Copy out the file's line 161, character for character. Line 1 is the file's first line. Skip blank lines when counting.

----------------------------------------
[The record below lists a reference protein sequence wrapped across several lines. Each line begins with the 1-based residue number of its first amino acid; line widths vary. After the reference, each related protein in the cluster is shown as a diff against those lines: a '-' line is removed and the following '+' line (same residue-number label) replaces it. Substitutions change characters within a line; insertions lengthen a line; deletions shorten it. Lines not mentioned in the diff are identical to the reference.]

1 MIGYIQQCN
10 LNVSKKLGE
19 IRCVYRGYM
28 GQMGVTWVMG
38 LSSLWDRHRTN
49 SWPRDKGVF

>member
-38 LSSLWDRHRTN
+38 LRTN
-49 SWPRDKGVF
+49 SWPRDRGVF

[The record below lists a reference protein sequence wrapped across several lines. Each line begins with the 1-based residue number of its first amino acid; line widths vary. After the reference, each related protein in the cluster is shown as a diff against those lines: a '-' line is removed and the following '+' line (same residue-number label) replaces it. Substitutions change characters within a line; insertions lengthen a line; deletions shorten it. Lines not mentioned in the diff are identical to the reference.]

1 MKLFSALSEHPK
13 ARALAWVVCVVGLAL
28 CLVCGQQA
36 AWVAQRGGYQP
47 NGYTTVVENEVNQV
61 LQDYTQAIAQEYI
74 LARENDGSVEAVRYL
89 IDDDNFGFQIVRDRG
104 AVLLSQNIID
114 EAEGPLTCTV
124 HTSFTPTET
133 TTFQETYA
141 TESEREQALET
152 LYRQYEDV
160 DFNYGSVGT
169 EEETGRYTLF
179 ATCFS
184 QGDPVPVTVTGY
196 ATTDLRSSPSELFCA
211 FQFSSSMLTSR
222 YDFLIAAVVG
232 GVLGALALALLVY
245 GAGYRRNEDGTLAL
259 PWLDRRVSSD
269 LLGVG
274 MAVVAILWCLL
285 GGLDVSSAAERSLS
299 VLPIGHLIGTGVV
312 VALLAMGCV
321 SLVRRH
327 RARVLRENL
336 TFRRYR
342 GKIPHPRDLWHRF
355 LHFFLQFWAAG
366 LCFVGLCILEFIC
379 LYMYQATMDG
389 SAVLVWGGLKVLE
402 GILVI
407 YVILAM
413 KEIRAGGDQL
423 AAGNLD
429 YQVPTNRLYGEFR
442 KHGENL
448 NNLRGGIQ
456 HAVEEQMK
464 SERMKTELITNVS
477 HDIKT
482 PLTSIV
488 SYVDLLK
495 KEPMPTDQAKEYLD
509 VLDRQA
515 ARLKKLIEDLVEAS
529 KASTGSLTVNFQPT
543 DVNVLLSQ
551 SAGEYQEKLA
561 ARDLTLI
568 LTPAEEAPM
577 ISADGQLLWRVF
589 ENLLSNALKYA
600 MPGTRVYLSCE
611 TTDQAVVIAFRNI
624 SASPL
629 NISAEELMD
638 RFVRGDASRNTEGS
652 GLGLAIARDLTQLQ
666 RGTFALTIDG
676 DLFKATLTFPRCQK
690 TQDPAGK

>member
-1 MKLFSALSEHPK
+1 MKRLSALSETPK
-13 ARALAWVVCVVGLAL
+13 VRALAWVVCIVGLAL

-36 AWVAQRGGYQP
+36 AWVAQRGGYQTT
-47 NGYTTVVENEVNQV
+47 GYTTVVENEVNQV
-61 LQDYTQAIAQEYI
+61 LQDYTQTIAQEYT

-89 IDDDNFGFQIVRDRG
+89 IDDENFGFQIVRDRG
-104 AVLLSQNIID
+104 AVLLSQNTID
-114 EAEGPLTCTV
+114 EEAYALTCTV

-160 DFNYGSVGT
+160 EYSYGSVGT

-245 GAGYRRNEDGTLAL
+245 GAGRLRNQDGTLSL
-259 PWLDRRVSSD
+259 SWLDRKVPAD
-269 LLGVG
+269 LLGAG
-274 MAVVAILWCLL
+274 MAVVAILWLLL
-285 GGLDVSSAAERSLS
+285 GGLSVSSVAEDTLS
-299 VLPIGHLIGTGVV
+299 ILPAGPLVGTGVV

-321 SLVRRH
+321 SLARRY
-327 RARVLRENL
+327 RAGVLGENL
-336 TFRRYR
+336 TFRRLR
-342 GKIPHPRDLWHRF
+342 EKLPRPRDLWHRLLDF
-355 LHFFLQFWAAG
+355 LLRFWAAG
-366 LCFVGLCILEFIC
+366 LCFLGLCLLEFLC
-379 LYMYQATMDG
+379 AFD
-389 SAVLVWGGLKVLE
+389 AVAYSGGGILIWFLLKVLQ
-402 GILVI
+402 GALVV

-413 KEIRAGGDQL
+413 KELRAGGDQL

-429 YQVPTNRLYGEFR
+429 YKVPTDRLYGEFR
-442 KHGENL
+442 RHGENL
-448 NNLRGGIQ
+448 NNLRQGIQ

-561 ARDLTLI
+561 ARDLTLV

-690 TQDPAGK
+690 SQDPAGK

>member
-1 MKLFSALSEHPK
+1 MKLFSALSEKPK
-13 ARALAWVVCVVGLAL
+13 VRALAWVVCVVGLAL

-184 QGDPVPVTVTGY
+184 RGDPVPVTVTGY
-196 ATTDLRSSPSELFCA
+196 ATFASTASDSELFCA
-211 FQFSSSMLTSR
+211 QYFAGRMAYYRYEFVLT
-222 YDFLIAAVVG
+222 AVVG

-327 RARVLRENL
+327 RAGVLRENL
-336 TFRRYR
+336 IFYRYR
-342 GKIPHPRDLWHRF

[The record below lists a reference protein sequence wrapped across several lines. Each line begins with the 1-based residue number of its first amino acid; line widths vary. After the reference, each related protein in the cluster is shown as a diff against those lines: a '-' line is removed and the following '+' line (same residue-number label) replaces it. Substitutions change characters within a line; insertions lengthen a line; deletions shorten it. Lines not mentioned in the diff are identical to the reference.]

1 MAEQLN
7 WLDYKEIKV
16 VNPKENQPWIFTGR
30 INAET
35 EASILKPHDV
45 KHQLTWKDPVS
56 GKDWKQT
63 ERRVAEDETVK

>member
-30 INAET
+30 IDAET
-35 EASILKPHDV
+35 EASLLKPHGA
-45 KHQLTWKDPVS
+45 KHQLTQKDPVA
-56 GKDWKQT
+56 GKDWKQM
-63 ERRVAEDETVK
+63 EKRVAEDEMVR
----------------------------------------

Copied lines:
[The record below lists a reference protein sequence wrapped across several lines. Each line begins with the 1-based residue number of its first amino acid; line widths vary. After the reference, each related protein in the cluster is shown as a diff against those lines: a '-' line is removed and the following '+' line (same residue-number label) replaces it. Substitutions change characters within a line; insertions lengthen a line; deletions shorten it. Lines not mentioned in the diff are identical to the reference.]